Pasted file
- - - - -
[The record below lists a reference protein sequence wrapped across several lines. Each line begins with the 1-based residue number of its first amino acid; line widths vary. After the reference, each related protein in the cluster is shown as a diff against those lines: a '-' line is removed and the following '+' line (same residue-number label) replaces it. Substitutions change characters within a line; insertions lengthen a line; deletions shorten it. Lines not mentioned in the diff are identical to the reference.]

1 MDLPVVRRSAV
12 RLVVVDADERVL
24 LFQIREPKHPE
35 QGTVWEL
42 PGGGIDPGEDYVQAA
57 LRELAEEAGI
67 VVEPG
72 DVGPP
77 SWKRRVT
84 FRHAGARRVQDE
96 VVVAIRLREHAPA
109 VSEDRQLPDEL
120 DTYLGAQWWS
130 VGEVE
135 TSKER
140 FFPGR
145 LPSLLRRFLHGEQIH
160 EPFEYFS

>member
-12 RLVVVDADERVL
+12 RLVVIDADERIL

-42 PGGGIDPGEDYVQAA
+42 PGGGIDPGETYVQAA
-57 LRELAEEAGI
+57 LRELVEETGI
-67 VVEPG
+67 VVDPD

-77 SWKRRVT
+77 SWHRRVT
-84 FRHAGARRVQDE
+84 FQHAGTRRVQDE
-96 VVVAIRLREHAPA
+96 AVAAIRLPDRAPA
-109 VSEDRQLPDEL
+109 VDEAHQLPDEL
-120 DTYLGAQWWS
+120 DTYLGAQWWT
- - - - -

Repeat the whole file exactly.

[The record below lists a reference protein sequence wrapped across several lines. Each line begins with the 1-based residue number of its first amino acid; line widths vary. After the reference, each related protein in the cluster is shown as a diff against those lines: a '-' line is removed and the following '+' line (same residue-number label) replaces it. Substitutions change characters within a line; insertions lengthen a line; deletions shorten it. Lines not mentioned in the diff are identical to the reference.]

1 MDLPVVRRSAV
12 RLVVVDADERVL
24 LFQIREPKHPE
35 QGTVWEL
42 PGGGIDPGEDYVQAA
57 LRELAEEAGI
67 VVEPG
72 DVGPP
77 SWKRRVT
84 FRHAGARRVQDE
96 VVVAIRLREHAPA
109 VSEDRQLPDEL
120 DTYLGAQWWS
130 VGEVE
135 TSKER
140 FFPGR
145 LPSLLRRFLHGEQIH
160 EPFEYFS

>member
-12 RLVVVDADERVL
+12 RLVVIDADERIL

-42 PGGGIDPGEDYVQAA
+42 PGGGIDPGETYVQAA
-57 LRELAEEAGI
+57 LRELVEETGI
-67 VVEPG
+67 VVDPD

-77 SWKRRVT
+77 SWHRRVT
-84 FRHAGARRVQDE
+84 FQHAGTRRVQDE
-96 VVVAIRLREHAPA
+96 AVAAIRLPDRAPA
-109 VSEDRQLPDEL
+109 VDEAHQLPDEL
-120 DTYLGAQWWS
+120 DTYLGAQWWT